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Transform Magazine: Five Minutes with Andrew Godley – 2022

Andrew Godley, client services manager for B2B marketing agency Punch!, explains why industry perceptions of B2B brand marketing need to change.

What do you think are the current perceptions of B2B brand marketing among creative agencies?

This probably comes down to a definition of B2B. I think it’s been quite interesting over the last couple of weeks that there’s been a couple of adverts, one for Screwfix and one for Barclaycard Business, and they’re both really good adverts, but at the end of the day , these are B2B ads aimed at smaller businesses – so it’s a bit different. I think if you ask the kind of creative ad community what they think of these ads, they would say they’re shiny ads without really thinking they’re B2B ads.

At the smallest of things, it is seen that you can have more emotion in this space, so the work is often better. I think most people think of B2B as the big end where you’re talking about these huge companies – often global in scope – where is the job they want, what they are looking for is consistency. They’re big fans of brand guidelines, they’re big fans of stock photos and stuff. I think when creative agencies look at this stuff, they think it’s not very interesting work. I would agree; I don’t think it does an interesting job.

Have you ever felt that B2B companies expect less from partnerships with creative agencies due to the perception that B2C is where all the “creative heroes” happen?

I think probably for me, B2C customers are wired slightly differently than B2B customers. I’ve worked for years with B2C, and all of my clients would have a dashboard that would have things like brand metrics, awareness and consideration, how perceptions are changing, how are my digital ads doing, how does the website work? For a marketing manager, this is the data he needs – that’s what’s interesting. Sure, sales have to work, but that’s less important. I think in B2B there is an obsession with the funnel. In B2C, a lot of studies have been done around the funnel to say that you can’t think of the world in that space where people come in and work in the funnel before they buy your product – they can come in at no any level! Within B2B, it’s always “There’s a funnel”. If we want to sell things, we have to operate at the bottom of the funnel. That’s where a lot of the attention goes, so I think it’s often less about getting creative, it’s more about tactics to drive short-term sales. I think the perception is maybe not even thinking about where the magic is happening, because they might think they don’t need magic. They need the sales, but there’s often a lag, I think, between the brand and the sales. I think that’s what’s happening.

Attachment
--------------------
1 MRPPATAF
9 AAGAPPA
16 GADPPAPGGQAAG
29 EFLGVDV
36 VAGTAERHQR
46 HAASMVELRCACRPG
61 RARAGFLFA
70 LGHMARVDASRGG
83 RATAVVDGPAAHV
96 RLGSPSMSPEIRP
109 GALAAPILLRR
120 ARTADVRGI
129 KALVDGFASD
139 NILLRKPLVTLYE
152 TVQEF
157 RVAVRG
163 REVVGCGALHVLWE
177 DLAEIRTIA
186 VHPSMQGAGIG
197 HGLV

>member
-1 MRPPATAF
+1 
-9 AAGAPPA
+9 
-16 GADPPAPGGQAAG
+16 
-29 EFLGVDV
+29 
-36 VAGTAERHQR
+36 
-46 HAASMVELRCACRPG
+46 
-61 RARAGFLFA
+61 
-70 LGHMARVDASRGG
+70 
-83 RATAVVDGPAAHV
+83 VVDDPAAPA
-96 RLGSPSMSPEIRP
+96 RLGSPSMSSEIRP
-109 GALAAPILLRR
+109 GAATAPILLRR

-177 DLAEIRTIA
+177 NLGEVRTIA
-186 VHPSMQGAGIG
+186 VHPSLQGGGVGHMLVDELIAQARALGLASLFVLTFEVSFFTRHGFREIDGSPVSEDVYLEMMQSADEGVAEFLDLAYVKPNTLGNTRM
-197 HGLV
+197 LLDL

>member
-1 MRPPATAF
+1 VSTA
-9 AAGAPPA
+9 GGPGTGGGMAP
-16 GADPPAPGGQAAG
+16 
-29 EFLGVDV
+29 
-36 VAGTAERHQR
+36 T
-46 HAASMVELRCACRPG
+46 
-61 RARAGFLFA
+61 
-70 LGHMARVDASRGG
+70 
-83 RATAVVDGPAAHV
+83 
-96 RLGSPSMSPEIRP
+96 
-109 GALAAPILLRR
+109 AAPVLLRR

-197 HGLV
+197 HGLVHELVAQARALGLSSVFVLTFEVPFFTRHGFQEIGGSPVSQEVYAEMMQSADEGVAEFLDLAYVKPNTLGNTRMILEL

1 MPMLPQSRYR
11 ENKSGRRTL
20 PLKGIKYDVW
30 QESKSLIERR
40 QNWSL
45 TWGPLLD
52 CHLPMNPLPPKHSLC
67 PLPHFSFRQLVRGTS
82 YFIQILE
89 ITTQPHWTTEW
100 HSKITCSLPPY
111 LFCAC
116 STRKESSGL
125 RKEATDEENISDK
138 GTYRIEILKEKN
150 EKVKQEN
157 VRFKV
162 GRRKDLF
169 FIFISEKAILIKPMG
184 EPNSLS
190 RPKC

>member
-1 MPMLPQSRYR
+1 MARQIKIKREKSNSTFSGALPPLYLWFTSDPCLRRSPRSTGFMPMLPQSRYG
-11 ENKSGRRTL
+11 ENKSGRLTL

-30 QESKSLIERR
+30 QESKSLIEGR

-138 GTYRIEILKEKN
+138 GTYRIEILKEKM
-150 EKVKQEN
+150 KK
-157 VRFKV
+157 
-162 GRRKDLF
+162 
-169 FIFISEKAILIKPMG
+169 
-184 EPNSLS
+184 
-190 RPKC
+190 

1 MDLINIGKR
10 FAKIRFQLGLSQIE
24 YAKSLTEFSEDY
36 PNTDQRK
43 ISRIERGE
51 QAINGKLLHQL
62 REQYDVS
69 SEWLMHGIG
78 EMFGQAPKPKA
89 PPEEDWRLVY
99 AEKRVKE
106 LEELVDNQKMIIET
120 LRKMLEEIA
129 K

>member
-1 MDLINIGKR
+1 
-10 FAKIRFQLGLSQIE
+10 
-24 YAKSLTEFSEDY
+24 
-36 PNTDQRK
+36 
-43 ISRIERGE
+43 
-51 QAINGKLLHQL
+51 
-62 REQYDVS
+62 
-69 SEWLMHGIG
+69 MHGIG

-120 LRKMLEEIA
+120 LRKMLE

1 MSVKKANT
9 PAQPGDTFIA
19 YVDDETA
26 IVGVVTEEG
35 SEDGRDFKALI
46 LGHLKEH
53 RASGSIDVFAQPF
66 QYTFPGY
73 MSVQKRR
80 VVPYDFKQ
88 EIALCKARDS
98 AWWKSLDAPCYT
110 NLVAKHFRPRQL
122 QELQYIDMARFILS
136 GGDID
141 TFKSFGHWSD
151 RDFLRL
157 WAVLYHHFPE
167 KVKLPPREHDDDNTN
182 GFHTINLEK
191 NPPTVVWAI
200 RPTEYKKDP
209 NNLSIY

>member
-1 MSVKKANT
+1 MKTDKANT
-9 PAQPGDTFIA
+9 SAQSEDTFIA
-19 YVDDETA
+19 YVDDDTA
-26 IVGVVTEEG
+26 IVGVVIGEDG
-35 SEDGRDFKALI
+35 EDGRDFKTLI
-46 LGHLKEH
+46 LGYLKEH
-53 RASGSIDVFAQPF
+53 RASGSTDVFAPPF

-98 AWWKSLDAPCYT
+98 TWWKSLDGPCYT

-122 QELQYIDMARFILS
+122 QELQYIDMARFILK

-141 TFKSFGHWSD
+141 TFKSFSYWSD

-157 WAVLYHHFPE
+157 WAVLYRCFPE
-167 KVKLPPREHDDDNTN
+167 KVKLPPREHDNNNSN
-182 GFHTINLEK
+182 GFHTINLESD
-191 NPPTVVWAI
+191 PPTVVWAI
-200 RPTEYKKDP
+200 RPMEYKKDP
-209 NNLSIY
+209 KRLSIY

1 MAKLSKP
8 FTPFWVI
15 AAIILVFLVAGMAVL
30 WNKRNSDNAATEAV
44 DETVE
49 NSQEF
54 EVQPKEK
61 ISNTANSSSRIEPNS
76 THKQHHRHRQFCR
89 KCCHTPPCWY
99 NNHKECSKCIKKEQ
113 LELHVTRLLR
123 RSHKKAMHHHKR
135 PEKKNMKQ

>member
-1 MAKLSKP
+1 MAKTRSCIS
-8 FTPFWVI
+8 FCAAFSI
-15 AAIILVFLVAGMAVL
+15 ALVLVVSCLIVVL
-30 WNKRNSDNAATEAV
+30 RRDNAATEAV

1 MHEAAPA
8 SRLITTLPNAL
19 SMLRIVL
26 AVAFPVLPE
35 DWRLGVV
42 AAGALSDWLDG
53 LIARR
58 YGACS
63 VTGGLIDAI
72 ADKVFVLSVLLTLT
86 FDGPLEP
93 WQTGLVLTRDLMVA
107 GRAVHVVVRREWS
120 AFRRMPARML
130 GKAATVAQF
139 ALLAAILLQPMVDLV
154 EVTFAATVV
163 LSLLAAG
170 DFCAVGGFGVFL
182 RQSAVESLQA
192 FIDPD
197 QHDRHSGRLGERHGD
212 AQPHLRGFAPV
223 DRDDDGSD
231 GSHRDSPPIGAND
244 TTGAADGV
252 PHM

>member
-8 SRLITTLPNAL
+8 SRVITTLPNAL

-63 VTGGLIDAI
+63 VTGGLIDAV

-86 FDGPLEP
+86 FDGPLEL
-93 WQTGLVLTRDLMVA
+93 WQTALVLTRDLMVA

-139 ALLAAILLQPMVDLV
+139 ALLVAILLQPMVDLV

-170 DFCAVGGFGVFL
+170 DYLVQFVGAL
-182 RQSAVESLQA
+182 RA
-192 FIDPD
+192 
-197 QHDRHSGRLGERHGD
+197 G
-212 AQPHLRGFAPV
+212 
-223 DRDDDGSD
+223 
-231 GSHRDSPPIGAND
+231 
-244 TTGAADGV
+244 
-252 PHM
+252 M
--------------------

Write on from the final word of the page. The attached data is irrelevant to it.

Why is this something worth changing?

Because fundamentally, I believe that creativity can bring about massive change. I think there are a lot of things you can tinker with. You may have additional gains, but creativity can lead to huge business shifts. I think this is something that needs to be addressed. We had deliberations where we discussed with clients whether we should talk about brand or not. But the truth is, you have to talk about brand because every client I’ve worked with in the last 18 months in B2B has had a brand challenge, whether it’s some kind of low awareness in the industry, or they have a notoriety based on something from 20 years ago, which means they look very dated. So, I think it needs to be addressed because it can have a huge impact. And basically, I think some of these companies are really interesting. They deserve good work that represents who they are in a modern and progressive way.

How could the industry change this?

I would love for a few customers to come forward and do something different. We’ve got this classic problem where a lot of clients come in and we’ll have a creative presentation where we’re showcasing some slightly disruptive creative work and then it pretty quickly goes back to ‘Oh that’s great, I’m going to introduce you to the brand guardians who do sports in San Francisco’, or something like that. You have the cat and the work is instantly killed, so I think we need to sort that out. In B2C, there’s an IPA study called “The long and short of it,” where they look at how you should balance brand spend versus activation spend. And I think the ratio should be 60/40 between brand and activation to ensure long-term business success. I actually think such a study within B2B would be really interesting.

Were there any B2B projects you worked on at Punch! who broke the myth that only B2C projects can produce glamorous creation?

We can’t name the company, but last week we came back with work on trucks and truckers. It’s not terribly glamorous, but one of the ideas was the idea of ​​creating a perfume. It wasn’t a perfume like Chanel, or anything like that. We had a Spanish art director say, “When I think of a truck driver, he drives through Spain smelling the smell of lemons and olives,” and then we quickly pivoted. We thought ‘No, that’s not it. It’s about smelling the diesel while you’re filling up, it’s wet tarmac. It’s all those other things that aren’t very pleasant smells, but quite pungent and evocative. So one of the ideas that we came back with was to create this scent that we would send to some of these people to evoke those memories of the road, which went really well. It was an interesting way to use something like a more emotional hook and then promote a very rational message.